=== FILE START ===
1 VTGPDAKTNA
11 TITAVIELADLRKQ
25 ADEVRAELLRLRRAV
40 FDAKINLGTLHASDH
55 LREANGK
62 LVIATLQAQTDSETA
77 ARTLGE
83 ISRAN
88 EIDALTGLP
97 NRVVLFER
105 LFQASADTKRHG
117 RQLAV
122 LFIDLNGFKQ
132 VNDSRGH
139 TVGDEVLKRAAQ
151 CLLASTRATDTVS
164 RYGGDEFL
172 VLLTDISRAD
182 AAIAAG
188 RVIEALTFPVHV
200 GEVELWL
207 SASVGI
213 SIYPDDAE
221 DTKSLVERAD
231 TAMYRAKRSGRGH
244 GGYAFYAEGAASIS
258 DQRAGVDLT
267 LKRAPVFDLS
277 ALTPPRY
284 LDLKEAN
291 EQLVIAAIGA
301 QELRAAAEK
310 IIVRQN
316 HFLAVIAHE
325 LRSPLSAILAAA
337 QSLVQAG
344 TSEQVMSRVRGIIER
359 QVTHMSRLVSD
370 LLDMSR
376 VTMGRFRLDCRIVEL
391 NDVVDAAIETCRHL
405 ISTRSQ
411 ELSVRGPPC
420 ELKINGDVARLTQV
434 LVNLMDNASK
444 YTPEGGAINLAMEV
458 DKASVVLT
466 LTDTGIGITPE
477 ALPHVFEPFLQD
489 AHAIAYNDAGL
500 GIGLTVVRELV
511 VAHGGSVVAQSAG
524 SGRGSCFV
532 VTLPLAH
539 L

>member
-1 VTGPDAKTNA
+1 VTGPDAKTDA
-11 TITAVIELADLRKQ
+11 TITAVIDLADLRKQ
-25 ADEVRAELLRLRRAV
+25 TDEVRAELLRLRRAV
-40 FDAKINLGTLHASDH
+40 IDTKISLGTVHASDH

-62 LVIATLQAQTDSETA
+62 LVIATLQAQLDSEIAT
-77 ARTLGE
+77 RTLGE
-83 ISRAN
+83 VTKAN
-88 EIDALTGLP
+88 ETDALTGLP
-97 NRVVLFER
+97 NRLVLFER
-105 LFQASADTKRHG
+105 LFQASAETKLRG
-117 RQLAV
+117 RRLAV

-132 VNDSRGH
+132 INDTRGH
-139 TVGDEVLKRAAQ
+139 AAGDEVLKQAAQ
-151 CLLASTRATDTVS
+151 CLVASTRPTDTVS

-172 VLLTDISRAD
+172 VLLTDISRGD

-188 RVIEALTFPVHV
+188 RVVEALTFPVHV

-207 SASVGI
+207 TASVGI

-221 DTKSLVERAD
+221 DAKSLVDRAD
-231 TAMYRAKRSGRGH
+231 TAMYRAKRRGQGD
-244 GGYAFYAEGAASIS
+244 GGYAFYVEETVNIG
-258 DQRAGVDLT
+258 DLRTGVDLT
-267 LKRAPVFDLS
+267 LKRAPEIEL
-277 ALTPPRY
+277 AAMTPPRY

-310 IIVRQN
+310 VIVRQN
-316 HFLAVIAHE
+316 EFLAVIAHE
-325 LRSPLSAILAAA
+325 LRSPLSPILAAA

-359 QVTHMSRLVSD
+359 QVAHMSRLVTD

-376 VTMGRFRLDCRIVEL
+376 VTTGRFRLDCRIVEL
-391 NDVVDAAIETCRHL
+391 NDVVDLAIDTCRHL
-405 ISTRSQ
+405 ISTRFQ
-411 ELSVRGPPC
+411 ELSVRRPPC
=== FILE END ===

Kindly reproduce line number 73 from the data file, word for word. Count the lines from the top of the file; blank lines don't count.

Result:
-97 NRVVLFER